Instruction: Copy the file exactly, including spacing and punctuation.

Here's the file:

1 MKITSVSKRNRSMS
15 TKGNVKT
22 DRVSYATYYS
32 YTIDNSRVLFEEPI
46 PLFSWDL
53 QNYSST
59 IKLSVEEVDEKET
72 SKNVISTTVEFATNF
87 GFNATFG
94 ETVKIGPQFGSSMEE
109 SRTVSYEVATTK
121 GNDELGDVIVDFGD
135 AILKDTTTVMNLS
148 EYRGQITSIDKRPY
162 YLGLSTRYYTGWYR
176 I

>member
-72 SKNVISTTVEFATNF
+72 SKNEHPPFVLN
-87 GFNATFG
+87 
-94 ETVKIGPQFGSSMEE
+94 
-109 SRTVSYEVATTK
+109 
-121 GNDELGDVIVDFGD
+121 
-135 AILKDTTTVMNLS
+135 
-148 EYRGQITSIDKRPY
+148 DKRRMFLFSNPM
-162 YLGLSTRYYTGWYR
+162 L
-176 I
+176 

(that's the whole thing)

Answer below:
1 MKITSVSKRNRSMS
15 TKGNVKT
22 DRVSYATYYS
32 YTIDNSRVLFEEPI
46 PLFSWDL
53 QNYSST
59 IKLSVEEVDEKET
72 SKNVISTTVEFATNF
87 GFNATFG
94 ETVKIGPQFGSSMEE
109 SRTVSYEVATTK
121 GNDELGDVIVDFGD
135 AILKDTTTVMNLS
148 EYRGQITSIDKRPY
162 YLGLSTRYYTGWYR
176 I

>member
-72 SKNVISTTVEFATNF
+72 SKNEHPPFVLN
-87 GFNATFG
+87 
-94 ETVKIGPQFGSSMEE
+94 
-109 SRTVSYEVATTK
+109 
-121 GNDELGDVIVDFGD
+121 
-135 AILKDTTTVMNLS
+135 
-148 EYRGQITSIDKRPY
+148 DKRRMFLFSNPM
-162 YLGLSTRYYTGWYR
+162 L
-176 I
+176 